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I think the best riffs and the best songs come when you're jamming and having a good time.
If I get even five per cent of my ideas out and documented before I die, I'll be lucky. I'm not in danger of running out of riffs or ideas anytime soon. They overwhelm me and it's hard to find time to deal with them.
Great melody over great riffs is, to me, the secret of it all.
I'll come in with a string of riffs and direct the musical ideas. But you still need a band and their input to make the ideas come alive. You can't underestimate band chemistry.
As much as I love heavy riffs, I like The Eagles, Neil Young, Elton John, Crowded House.
Hendrix was the bass player for Little Richard. We were both left-handed, but we would use a right-handed guitar held upside down and backwards. He developed my slides and my riffs. In fact he used to say, and this is documented, 'I patterned my style after Dick Dale.'
I'm always working on new songs. With the technology these days, any idiot can record on Pro Tools on your laptop. All you have to do is plug a microphone into the input jack and anybody can have their own recording studio. So I'm always down in my basement, singing along to riffs or whoever I'm collaborating with.
My biggest influences were 1980s punk and metal. Metallica were my biggest influence because they were good at everything - riffs, energy - but with such an ear for melody, it was hard not to get pulled into it and become a fanatic.
Well, I think writing is basically about time and rhythm. Like with jazz. You have your basic melody and then you just riff off of it. And the riffs are about timing.
Some of the best rock riffs ever written were by Jimmy Page, and I can't really name the songs, but some of the stuff he did on his first and second records is beyond brilliant.
All the time I was playing the flute, the lines, the solos, the riffs, the construction, were based on my guitar skills. I did not play the flute to exploit its natural faculties, but I used it as a surrogate guitar.
I would listen to Little Richard and Fats Domino and Chuck Berry, and I would listen to how they played their riffs, and after I taught myself that, I taught myself to play my own kind of stuff.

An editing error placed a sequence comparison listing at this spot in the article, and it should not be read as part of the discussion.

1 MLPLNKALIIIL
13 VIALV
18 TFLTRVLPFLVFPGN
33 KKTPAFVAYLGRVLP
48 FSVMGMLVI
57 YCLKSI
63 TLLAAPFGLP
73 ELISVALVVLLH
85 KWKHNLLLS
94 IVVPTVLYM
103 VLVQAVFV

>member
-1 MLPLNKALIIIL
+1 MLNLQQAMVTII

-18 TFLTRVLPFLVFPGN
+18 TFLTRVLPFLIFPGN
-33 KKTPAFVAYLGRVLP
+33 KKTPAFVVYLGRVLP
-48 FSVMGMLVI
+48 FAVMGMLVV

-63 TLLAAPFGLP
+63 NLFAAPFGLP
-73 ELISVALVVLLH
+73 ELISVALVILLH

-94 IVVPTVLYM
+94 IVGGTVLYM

Generally my songs are just some riffs slung together as an excuse for a guitar solo.
If I sit down with an electric guitar, what's going to come out are Sabbath/Zeppelin type riffs, but if I'm sitting behind a piano late at night, I might write something like 'Desperado.' You're not going to write 'Desperado' between a wall of Marshalls and thumping, crushing volume.
Words can have the same kind of magic as riffs can.
There's such a huge difference between a great arrangement of riffs and a song. Sometimes the two can be the same. But the difference is a song doesn't necessarily need a riff, whereas a riff doesn't necessarily mean you've got a good song on your hands.
I really don't have an ear for pitch. I can't sing at all, I can't hum melodies and I can't write riffs.
My novels tend to come about from a fusion of two big ideas, creating a critical mass that then fissions, throwing off hundreds of other particles, riffs, tropes and characters.
I think Pantera is a type of band that has been documented very, very well over the years. With the past re-releases, we were fortunate enough to have old demos and stuff that never really saw the light of day. But Pantera was not the type of band to waste many riffs or many parts or songs.
It's always a pleasure when you can compose guitar parts from a strong vocal and not just put the melody on top of guitar riffs.
'Kraken' is set in London and has a lot of London riffs, but I think it's more like slightly dreamlike, slightly abstract London. It's London as a kind of fantasy kingdom.
The way that we imitate each others' riffs is something that other bands don't do as much. If we're jamming with a jazz band, or I am jamming with a jazz band, I have to catch myself, the tendency is always to do that.
I play and I've played in heavy bands, but when I write for myself, I don't particularly feel like writing huge rock riffs. It just doesn't work for me and my voice.
There's fifty bands doing my riffs for ever and ever.
I've always been interested in shaping music in odd ways, with odd riffs and that's been probably something that I've continued on with my studies with improvisation as I'm working with people.
John F. Kennedy
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